The Resolution in Support of Legislation to Reduce Gun Violence in Massachusetts passed unanimously. The resolution was sponsored by City Council President Ryan O’Donnell (At-Large) and Councilor Alisa Klein (Ward 7) and co-written with the Northampton Youth Commission. In introducing the bill, Councilor O’Donnell revealed the inspiration behind it, “The creation of the bill was less of an intellectual process and more of an emotional process. I got the idea when I was standing in a sea of literally thousands of people marching from the high school to the steps of City Hall.”  He felt that the resolution was an acknowledgement of the Northampton March for Our Lives saying, “It would be bizarre if the City Council didn’t acknowledge what happened.” As for the content of the resolution, he said, “I see these as low hanging fruit that could be done tomorrow with the exception of divestment which would be complex. These people came in Northampton and made a demand and I think we have to join with them in their demand and show solidarity with that demand.”

Councilor Klein spoke about the effects of gun violence on communities of color saying, “people of color, black men, and young people are vastly disproportionately affected, communities of color, this alone should be a call to action.”

Councilor Jim Nash (Ward 3), acknowledged the effects of guns on our communities and our culture. “It has changed the way we interact with schools. We have to go through a gauntlet to get into schools, we have to be searched before we go into courthouses.” He continued, “this has impacted the way our police interact with all of us, particularly people of color.” Referencing his experience at the Northampton Police Department’s Citizen Academy, he said, “It was an ever-present thing that was cited by police, that when they approach a vehicle, they are trained now with the idea that someone is armed.” While it is unknown how many people who the police approach have guns, we do know that all Northampton police officers have guns when they approach people.

Councilor Gina-Louise Sciarra addressed the fact that the gun industry is alive and well in Western Massachusetts, “I want to call out one thing that I think is an appalling statewide hypocrisy here in Massachusetts. We are a leader on gun control and we have an assaults weapons ban, but the very weapons we ban right here in the Commonwealth are manufactured here, like right here, in Springfield.” She continued, “As a state we really have to grapple with the fact that we believe in trying to protect ourselves from the very weapons we are putting into the world, and are selling to others what we won’t allow to be sold here. I just think that is really morally reprehensible. That should always be acknowledged here when we talk about this in the commonwealth.”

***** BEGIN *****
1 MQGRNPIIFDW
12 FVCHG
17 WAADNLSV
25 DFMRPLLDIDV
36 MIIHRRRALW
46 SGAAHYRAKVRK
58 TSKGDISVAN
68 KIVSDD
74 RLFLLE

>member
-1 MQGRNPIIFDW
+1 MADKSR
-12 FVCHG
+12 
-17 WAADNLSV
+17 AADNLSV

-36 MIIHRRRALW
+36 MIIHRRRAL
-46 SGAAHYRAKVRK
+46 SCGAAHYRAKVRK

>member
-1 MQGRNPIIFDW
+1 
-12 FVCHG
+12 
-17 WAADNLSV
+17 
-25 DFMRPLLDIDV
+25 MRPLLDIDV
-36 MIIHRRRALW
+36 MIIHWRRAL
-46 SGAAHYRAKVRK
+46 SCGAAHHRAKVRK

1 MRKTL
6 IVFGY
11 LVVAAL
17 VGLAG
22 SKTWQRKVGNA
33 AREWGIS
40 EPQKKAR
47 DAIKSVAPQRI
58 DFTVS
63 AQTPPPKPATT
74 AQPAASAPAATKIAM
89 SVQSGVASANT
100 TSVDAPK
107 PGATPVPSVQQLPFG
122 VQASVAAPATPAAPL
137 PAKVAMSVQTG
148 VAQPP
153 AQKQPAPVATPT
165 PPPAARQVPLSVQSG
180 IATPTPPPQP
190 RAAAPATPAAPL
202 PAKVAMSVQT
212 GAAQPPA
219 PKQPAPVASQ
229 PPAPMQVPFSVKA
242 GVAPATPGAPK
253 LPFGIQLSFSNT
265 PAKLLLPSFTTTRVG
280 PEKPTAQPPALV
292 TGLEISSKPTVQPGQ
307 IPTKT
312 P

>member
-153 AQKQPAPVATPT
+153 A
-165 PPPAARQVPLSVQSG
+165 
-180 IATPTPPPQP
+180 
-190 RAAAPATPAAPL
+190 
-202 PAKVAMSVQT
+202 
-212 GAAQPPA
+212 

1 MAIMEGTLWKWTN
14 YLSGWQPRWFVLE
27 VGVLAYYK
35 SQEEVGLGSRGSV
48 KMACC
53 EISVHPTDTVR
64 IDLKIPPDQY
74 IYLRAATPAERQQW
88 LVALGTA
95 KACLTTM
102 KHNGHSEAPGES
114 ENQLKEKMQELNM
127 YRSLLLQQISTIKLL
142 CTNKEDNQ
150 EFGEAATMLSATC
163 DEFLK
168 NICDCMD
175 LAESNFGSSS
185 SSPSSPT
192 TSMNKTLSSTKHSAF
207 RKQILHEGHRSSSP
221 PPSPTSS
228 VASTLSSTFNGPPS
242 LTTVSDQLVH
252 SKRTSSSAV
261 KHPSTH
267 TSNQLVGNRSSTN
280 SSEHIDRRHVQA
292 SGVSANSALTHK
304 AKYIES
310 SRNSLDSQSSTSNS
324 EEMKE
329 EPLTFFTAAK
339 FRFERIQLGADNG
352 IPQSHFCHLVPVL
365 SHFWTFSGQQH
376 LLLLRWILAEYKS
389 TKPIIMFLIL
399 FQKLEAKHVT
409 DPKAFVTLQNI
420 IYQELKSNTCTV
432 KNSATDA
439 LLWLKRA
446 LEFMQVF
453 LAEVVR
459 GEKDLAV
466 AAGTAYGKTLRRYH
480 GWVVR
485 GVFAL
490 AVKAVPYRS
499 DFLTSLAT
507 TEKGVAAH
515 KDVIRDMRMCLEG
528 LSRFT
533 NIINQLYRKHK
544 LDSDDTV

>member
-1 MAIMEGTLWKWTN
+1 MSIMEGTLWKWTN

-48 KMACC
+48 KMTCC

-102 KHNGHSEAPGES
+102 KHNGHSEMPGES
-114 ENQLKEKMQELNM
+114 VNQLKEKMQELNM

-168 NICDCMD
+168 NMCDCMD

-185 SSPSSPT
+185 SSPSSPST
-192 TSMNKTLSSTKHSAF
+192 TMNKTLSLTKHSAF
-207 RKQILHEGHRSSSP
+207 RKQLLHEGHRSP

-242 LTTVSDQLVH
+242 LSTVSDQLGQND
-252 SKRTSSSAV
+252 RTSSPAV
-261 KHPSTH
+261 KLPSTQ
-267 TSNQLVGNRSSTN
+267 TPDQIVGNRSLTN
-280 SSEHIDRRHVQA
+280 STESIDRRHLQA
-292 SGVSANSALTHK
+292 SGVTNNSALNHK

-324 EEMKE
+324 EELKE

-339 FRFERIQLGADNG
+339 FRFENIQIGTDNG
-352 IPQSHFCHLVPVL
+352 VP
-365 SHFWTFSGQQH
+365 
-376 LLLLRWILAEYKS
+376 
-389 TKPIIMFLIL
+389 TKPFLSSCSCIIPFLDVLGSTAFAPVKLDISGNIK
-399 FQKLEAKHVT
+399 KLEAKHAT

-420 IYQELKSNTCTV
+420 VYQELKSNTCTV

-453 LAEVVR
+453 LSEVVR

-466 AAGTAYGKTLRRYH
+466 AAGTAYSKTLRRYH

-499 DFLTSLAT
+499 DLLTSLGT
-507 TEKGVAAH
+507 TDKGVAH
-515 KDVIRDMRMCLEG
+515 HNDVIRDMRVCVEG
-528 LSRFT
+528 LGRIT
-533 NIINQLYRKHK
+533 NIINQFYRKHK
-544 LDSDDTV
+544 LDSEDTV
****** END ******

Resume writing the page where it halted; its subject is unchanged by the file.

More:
Weed

Councilor Bidwell and Councilor Nash introduced an ordinance that would limit the amount of marijuana retail shops in the city to ten shops total. The ordinance was introduced and then referred to the Legislative Matters committee where it will be discussed before it returns to the Council for a broader discussion and vote. This is a significant ordinance because it intends to treat weed retail shops differently than establishments that serve alcohol, in which the state, not the city, decides on the amount of shops there can be.

Councilor Bidwell said the he was sympathetic to the concerns he has heard from Police Chief Jody Kasper and the Department of Public Health as to how weed retail shops might affect the community. He also said he thinks it is highly unlikely that ten applicants will even be able to fulfill the rigorous application process of being eligible to open shops. Because it is unlikely that what he is trying to restrict will actually happen, he is calling the proposed cap the ‘what-if-we’re-wrong?’ cap. He said he felt 4 was too low of a cap, and wanted to send the message that “we are attracting this vibrant industry to our town.”

Councilor Nash likened this cap to insurance saying, “it is about ensuring that our new retail marijuana industry will not grow in an unchecked manner and change the fabric of our community without us having a say.” He echoed Councilor Bidwell in saying he welcomed this, “vibrant marijuana retail market.” He added that he looks forward to someone being able to purchase their weed product, go home safely to use it, and not be stigmatized by criminalization. He praised legalization and regulation saying, “the legalized sale of marijuana will put a check on the black market which does not generate tax relief and does not always provide a quality product.” This ordinance will likely provoke a larger discussion about the control that police and health officials should have over weed retail regulation and the stigmatization of marijuana use in comparison to that of alcohol.

I left this meeting with a couple questions:

  1. Does the NPD purchase locally produced firearms?
  2. If we divest from the gun industries in Western Mass, what will we do to support those community members who will lose their jobs and pensions?
  3. Does a law that enforces a cap on weed shops create a stigma around those who buy and sell weed?

Jules Marsh is a co-editor of The Shoestring. They are alive in Northampton, MA. 

The Shoestring is committed to bringing you ad-free content. We rely on readers to support our work! Please donate to The Shoestring on Patreon.